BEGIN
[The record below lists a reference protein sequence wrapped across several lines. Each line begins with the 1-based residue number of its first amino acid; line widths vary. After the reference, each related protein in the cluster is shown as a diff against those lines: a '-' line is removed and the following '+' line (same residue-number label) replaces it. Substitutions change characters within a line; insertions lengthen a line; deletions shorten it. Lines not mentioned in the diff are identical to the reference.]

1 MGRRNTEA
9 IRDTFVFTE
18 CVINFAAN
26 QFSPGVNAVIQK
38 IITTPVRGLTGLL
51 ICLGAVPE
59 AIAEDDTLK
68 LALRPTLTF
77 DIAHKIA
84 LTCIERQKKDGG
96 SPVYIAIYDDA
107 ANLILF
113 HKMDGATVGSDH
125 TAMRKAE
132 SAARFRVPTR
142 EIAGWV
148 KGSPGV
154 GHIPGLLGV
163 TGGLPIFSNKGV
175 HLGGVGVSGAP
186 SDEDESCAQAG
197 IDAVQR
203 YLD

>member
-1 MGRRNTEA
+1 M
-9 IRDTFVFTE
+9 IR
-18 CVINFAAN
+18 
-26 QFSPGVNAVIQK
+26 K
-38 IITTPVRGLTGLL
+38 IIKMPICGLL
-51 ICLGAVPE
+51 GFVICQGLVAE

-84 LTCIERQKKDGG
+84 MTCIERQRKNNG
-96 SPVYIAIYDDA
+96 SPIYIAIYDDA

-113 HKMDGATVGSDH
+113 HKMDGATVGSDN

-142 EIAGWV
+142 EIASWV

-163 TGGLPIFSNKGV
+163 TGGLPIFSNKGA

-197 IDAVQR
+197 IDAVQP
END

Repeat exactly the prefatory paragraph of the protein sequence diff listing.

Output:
[The record below lists a reference protein sequence wrapped across several lines. Each line begins with the 1-based residue number of its first amino acid; line widths vary. After the reference, each related protein in the cluster is shown as a diff against those lines: a '-' line is removed and the following '+' line (same residue-number label) replaces it. Substitutions change characters within a line; insertions lengthen a line; deletions shorten it. Lines not mentioned in the diff are identical to the reference.]